Class and Violence in Henry Fielding’s ‘Tom Jones’
On the 28th of February 1749, Henry Fielding’s novel The History of Tom Jones, a Foundling, was first published in London by Andrew Millar, who offered Fielding the sum of £700 for its exclusivity. It is generally seen as a Bildungsroman (coming-of-age or character-building novel) as well as a Picaresque novel (satirical or comic depictions of lower class characters). One of the first ever novels written in English prose, its story revolves around Tom Jones, a foundling discovered on the property of a very kind and wealthy landowner, Squire Allworthy, in Somerset, England. The illegitimate son of a serving wench and a local barber, he is raised by master Allworthy alongside his heir, Blifil, the son of Allworthy’s widowed sister. Tom grows into an amiable and joyful rascal, with a penchant for the ladies. However, his feelings for their noble neighbour’s daughter, Sophia Western, are true and fully reciprocated. Their love, a popular subject of 18th-century comedy, is sadly marred by class opposition: Tom, a bastard of dubious provenance, is deemed unacceptable as a love interest for Sophia. Instead Blifil, his malevolent love rival, is seen as her rightful future spouse. Intrigue pushes Tom out of the family who raised him. Given just a small allowance, he sets off into the big wide world to find his own fortune.
The adventures he embarks on are the subject of controversy, as they include promiscuous activities such as adultery and prostitution. Meanwhile, Sophia also elopes from Blifil. She goes to London and her path is explored parallel to Tom’s. Blifil seeks revenge by trying to wrongly set Tom up to suffer the death penalty for a crime he did not commit. Only, we find out that the real reason behind this setup is Blifil’s attempt to cover up the truth about his and Tom’s class provenance: an old letter confirms the last twist in the plot, as Tom is proven the actual legitimate heir to Allworthy, while Blifil turns out to be the bastard child. All prior resentment vs Tom and Sophie’s union magically evaporates, and the two families embrace their impending marriage. Fielding’s criticism of the class friction prevalent in his age acted as a biting social commentary. It seemed that everyone’s fame, fortune and luck was determined by only one deciding factor: their social pedigree.
Class prejudice was, of course, deemed as normal at the time of the novel’s publication in the late 18th century, so its criticism focused instead on the seediness of Tom’s adventures alongside contradictory characters such as prudes, whores, libertines, bumpkins, misanthropes, hypocrites, scoundrels, virgins, and imperfect humanitarians. “Rape jokes, trials for rape and comic attempted rapes recur in large numbers throughout Fielding’s career – Joseph Andrews, Tom Jones, Jonathan Wild (…) With just one exception, modern critics have been silent on the issue; even the most extended studies of Fielding and gender have little to say. (…) Fielding’s repeated scenes of sexual violence compel us to re-evaluate critical commonplaces about the legal metaphors and forensic reasoning of Fielding’s later work. Sexual violence emerges as one of a handful of endlessly problematic issues for Fielding.” (Simon Dickie, ‘Fielding’s Rape Jokes’, The Review of English Studies, New Series, Vol. 61, No. 251, September 2010). One of the serious implications of violence in Fielding’s work is connected to the issue of class. While Tom is portrayed as a warm hearted, yet, on the surface, promiscuous and openly expressive character, Blifil, the supposedly genteel gentleman, is reserved and cold-blooded.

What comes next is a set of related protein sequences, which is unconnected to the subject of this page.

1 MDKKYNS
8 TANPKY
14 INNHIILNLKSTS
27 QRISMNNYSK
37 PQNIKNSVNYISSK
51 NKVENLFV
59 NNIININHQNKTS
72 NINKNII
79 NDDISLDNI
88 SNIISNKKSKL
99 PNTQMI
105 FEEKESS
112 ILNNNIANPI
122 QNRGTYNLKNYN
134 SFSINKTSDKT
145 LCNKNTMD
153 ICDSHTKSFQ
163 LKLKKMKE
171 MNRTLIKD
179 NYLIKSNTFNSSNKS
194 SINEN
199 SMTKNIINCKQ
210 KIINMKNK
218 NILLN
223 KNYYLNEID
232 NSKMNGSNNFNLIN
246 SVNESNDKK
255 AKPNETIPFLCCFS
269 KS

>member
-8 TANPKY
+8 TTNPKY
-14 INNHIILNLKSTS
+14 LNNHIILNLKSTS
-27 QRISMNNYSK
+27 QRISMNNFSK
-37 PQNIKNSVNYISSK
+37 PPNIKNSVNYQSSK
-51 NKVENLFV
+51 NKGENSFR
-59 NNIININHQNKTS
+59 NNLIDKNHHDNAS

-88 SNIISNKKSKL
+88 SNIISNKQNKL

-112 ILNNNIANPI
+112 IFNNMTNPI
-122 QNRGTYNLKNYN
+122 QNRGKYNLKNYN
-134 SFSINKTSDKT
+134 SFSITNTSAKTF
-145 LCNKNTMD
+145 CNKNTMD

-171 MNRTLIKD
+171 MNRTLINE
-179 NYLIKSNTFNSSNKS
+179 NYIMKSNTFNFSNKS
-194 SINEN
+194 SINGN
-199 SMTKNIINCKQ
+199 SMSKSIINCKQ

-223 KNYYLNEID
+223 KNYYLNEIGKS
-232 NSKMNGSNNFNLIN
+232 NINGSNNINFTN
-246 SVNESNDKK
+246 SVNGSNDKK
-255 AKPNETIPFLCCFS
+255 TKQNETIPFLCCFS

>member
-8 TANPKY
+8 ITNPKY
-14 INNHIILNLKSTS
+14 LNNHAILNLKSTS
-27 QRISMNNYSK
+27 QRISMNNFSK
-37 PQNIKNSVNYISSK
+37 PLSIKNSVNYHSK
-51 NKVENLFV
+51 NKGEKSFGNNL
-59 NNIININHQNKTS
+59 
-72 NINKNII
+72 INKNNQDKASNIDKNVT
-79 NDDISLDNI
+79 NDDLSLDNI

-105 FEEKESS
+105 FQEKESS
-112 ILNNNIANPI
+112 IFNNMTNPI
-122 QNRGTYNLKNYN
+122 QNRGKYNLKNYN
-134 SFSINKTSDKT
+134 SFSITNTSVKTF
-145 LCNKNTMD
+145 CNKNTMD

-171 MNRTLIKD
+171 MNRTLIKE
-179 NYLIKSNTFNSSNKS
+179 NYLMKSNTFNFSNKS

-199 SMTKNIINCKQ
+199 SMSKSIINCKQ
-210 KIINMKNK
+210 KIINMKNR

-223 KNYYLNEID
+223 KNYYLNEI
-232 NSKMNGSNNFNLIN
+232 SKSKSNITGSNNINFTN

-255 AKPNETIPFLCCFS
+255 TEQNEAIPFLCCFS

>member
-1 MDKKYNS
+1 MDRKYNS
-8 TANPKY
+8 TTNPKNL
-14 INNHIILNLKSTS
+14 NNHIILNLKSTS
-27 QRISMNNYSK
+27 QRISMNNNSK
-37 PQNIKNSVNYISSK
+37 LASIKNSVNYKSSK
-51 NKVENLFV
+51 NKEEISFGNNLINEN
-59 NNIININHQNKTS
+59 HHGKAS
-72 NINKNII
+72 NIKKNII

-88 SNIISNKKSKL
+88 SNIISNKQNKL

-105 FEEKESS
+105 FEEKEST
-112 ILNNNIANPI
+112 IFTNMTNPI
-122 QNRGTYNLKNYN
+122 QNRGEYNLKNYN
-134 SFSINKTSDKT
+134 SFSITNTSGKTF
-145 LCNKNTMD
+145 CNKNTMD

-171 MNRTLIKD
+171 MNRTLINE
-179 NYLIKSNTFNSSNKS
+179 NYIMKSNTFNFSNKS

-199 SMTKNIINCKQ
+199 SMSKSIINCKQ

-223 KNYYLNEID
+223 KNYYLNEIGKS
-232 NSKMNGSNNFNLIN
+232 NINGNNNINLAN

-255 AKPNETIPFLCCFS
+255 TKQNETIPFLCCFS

Alcohol too, was largely instrumental in violent assaults in Fielding’s time. The writer noted in Tom Jones that “ ‘no Nation produces so many drunken quarrels, especially among the lower People, as England (for, indeed, with them, to drink and to fight together, are almost synonymous terms).’ Strangely, Fielding presents violence as almost a form of gentleness or , whereas politeness may often disguise an underlying cruelty (Nokes 151). His books are filled with broken noses and bruised ribs. Also, like Jonathan Swift, Fielding attacks hypocrisy and sees very little hypocrisy in a knock-down, drag-out fight. Blifil in Tom Jones seems very gentle but is quite conniving.” (Jennine Hurl-Eamon, Gender and Petty Violence in London, 1680-1720, Ohio State Uni. Press, 2005). In conclusion, Fielding presents the lower classes as having the moral upper hand: although they are depicted as brash, uneducated and ready to express themselves through openly violent acts, their heart is in the right place. They are morally superior to most of the sophisticated, manipulative upper classes. This is ultimately the main message emerging from the Tom-Blifil role reversal at the end of Tom Jones.